No Phyllis in This Schlafly

Jim Lundstrom

Anyone remember right-wing activist and anti-feminist Phyllis Schlafly, the woman who expended so much energy to help defeat the Equal Rights Amendment with her 1970s-era Stop ERA movement? She liked to open her speeches with provocative statements such as, “I’d like to thank my husband for letting me be here tonight.”
I was reminded of her recently when Tim Graul stopped by the office with a bomber bottle of bourbon barrel-aged Schlafly Imperial Stout from The Saint Louis Brewery of St. Louis, Missouri.
Tim said it’s a phenomenal stout, and that should be all I need to know. But my mind doesn’t work that way.
I recalled that Mrs. Schlafly was from St. Louis. It didn’t seem very likely that she had turned from conservative causes to brewing beer, but I had to know because did I really want something associated with her passing my lips?
Well, it turns out the 91-year-old Phyllis Schlafly is still active. She’s been stumping in St. Louis and online for Donald Trump, who she says smells like Ronald Reagan (does that mean Trump smells dead?). And, thankfully, she is not brewing beer.
She did, however, try to stop her nephew Tom Schlafly from using his last name (and hers) for the craft beers produced by his brewery. In 2012 – 21 years after the brewery opened – she filed a notice of opposition with the U.S. Patent and Trademark Office to an application from the brewery to trademark Schlafly as its brand name.
“In connection with its usage as a surname, it has the connotation of conservative values, which to millions of Americans (such as Baptists and Mormons) means abstinence from alcohol,” Mrs. Schlafly stated in her response to the trademark office. “An average consumer in Saint Louis and elsewhere would think ‘Schlafly’ is a surname associated with me, and thus the registration of this name as a trademark by Applicant should be denied.”
Her son, Bruce, a St. Louis doctor, also filed a notice in opposition to the application. The two were consolidated into a single opposition to the applicant by the trademark office. The applicants noted that they had been using the Schlafly name since founding the brewery in 1991.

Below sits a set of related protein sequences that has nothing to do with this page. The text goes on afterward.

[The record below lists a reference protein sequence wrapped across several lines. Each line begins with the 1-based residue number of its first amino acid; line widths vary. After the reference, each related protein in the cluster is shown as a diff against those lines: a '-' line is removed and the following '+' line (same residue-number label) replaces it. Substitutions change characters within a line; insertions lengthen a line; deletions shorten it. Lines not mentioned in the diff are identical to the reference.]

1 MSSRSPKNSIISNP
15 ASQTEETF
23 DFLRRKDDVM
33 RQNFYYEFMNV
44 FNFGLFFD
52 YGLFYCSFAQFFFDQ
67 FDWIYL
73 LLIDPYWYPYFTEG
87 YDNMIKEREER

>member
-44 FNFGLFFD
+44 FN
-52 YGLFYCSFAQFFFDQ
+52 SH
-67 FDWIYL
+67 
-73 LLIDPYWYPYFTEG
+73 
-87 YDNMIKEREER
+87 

In 2014 the trademark office refused to offer a judgment on the dispute, so the case will eventually go to trial. So far there have been 53 separate filings in the case, according to the United States Patent and Trademark Office website, the most recent one dated Feb. 29, 2016, asking for a time extension for the brewery to file a brief.
There have been plenty of bad trademark rulings in the past. Here’s a particularly bad one that comes to mind – California craft brewer The Bruery attempted to trademark its delicious holiday seasonal called 5 Golden Rings (golden rings of pineapple is the literal reference in this delicious Belgian golden ale). Someone without a sense of humor and imagination at the trademark office thought the name was too close to the already trademarked Gold Ring wine from the Gold Ring Vineyard, so the application was denied.
Common sense tells you that Phyllis Schlafly will be long forgotten while the St. Louis Brewery continues to make excellent Schlafly beer, but common sense does not appear to matter in trademark cases.
The bottle Tim gave me was a 2015 vintage of this big 10.2 percent imperial stout. It’s pours a deep mahogany with a rich tawny head. The nose is full of oaky complication. Beer is not the first thing that comes to mind when you smell it – perhaps life and death itself. The aroma is something more primal and earthy, which carries into the taste.
The oaky barrel, the boozy bourbon and the dark malts gang up on the taste buds in a singleminded assault. It’s as if all those things, along with all the exotic dark fruits you can imagine, had been compressed into a tight ball that unfolds just for you when you release it into your mouth with a liquid cascade of nighttime flavors. Intense is the correct word for this beer.
I love the way things turn out. This began with Phyllis Schlafly on my mind, and it ends with Schlafly beer on my tongue.